Summer of discontent by Ryanair staff to eat into its profits

Summer discontent Ryanair staff eat profits

Hugely profitable budget airline sees its still considerable profits drop by a fifth as it faces strikes

Ryanair is warning of potential job losses after it posted financial results that showed that its profits dropped by more than a fifth.

For the first financial quarter of 2018 Ryanair’s profit after tax fell by 22 per cent to €309.2 million compared to the same period last year.

The hugely profitable budget airline profits from high passenger volumes and low operating costs. It flies in 37 countries and carried 130 million passengers last year. It had warned analysts and shareholders of the likely dip in profits because of higher oil prices and pilot costs and other factors.

But it has since been contending with a summer of industrial unrest with separate strikes by pilots, cabin crew, ground staff and air traffic controllers in France and Spain.

The airline warned that it may start to let staff go and restrict it winter schedules.

The airline warned that it may start to let staff go and restrict it winter schedules.

“If these unnecessary strikes continue to damage customer confidence and forward prices/yields in certain country markets then we will have to review our winter schedule.

“(This) may lead to fleet reductions at disrupted bases and job losses in markets where competitor employees are interfering in our negotiations with our people and their unions,” the airline warned as it announced its profits fall.

It said it expects further strikes over the summer because it is “not prepared to concede to unreasonable demands”.

This week it once again faced a one-day strike by its pilots in Dublin, seeking better conditions and pay, and was also forced to cancel at least 600 of its 2,400 daily flights in Europe because of strikes by cabin crew staff in Spain, Portugal and Belgium.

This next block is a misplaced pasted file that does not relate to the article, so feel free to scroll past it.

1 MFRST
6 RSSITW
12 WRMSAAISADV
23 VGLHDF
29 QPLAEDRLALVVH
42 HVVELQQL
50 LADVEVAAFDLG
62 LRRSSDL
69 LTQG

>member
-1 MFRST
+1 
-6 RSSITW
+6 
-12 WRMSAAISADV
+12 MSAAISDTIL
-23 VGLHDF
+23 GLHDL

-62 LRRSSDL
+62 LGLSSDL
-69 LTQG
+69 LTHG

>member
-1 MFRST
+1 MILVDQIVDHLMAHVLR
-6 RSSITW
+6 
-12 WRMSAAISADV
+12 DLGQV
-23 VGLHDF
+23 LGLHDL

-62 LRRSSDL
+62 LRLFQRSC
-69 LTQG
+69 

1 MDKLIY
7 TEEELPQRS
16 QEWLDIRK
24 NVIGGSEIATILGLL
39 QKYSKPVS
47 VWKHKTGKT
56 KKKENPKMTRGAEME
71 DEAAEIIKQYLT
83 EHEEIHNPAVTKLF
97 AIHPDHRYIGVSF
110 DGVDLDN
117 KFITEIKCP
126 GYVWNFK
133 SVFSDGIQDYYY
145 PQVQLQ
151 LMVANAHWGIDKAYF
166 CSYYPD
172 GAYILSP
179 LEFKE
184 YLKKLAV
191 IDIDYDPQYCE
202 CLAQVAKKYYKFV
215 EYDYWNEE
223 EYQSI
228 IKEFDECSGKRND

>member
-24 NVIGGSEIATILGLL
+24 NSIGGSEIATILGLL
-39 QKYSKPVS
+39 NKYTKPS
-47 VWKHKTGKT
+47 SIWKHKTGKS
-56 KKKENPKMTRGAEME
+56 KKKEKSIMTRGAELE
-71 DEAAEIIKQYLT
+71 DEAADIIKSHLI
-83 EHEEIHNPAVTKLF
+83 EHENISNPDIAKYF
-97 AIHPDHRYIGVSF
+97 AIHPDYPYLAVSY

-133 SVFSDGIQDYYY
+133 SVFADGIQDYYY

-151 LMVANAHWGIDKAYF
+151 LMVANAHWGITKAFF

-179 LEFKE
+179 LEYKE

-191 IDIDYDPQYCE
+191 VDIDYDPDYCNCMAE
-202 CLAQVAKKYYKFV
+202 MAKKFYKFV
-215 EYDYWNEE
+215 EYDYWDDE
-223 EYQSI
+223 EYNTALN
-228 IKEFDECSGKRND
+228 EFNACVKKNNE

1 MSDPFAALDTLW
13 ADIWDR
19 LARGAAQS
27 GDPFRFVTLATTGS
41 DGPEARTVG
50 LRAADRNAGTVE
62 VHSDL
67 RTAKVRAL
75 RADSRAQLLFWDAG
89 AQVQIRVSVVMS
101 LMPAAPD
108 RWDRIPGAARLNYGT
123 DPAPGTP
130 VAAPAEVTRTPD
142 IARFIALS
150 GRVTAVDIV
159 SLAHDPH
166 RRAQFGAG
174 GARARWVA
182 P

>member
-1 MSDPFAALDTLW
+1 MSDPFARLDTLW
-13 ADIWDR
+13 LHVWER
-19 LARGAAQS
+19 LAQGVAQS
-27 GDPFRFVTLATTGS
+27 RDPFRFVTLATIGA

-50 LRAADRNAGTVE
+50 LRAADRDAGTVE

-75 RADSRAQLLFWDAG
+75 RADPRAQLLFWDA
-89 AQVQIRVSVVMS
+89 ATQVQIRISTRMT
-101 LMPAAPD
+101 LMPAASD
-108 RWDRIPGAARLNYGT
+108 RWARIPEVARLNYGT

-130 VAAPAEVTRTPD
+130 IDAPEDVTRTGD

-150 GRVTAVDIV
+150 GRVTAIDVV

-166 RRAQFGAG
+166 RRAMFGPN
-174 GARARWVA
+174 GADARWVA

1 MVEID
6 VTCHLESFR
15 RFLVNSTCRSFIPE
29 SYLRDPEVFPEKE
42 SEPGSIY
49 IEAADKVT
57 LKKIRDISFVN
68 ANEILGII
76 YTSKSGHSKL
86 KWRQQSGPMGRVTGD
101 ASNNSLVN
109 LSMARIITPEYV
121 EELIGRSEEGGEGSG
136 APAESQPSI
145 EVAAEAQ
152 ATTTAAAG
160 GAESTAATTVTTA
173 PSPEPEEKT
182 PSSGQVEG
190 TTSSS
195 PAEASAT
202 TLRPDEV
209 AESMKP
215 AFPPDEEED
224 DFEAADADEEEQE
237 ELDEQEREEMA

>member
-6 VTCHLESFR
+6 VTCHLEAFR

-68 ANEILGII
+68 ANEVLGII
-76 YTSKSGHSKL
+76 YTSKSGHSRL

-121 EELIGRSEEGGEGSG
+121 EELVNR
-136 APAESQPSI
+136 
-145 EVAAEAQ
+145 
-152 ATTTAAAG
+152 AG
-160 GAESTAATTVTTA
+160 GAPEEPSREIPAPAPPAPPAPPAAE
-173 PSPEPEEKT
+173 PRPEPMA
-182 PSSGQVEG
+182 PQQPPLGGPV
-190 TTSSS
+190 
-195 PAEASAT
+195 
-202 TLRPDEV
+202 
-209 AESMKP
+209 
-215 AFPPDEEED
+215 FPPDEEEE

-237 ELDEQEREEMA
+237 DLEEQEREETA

“Despite signing pilot and cabin crew union recognition agreements in our major markets — the UK and Italy, and a recent agreement in Germany … progress has been slower in smaller markets,” Ryanair said.


“While we continue to actively engage with pilot and cabin crew unions across Europe, we expect further strikes over the peak summer period as we are not prepared to concede to unreasonable demands that will compromise either our low fares or our highly efficient model,” it said. “Staff costs increased by 34 per cent primarily due to pilot 20 per cent pay increases, 9 per cent more flight hours and a 3 per cent general pay increase for our non-flight staff,” it said.

Summer discontent Ryanair staff eat profits

It also noted that in the past year oil prices rose from $50 per barrel to almost $80 per barrel.

In spite of its difficulties Ryanair’s passenger traffic increased by 7 per cent to 37.6 million people in the first three months of this year and revenues increased by nearly 10 per cent to almost €2.1 billion.


The airline’s CEO Michael O’Leary there was no denying that more recently the airline’s profitability had been affected by “the World Cup, the heat wave and customer uncertainty about pilot strikes”.

He said the airline would consider moving planes from some markets, including Ireland, if disruptions continue and that this could lead to job losses.

“We cannot allow our customers flights to be unnecessarily disrupted by a tiny minority of pilots,” he said.

Separately, the airline also admitted that it expects the Austrian holiday airline Laudamotion, which it agreed to buy earlier this year, to post annual losses of €150m, up from an earlier estimate of €100m. It said it is still going to increase its stake in Laudamotion to 75 per cent from 25 per cent when it gets the necessary regulatory approval.

Meanwhile, EasyJet, Europe’s second-biggest low-cost airline, forecast that its earnings for this year could be up by as much as 45 per cent this year.

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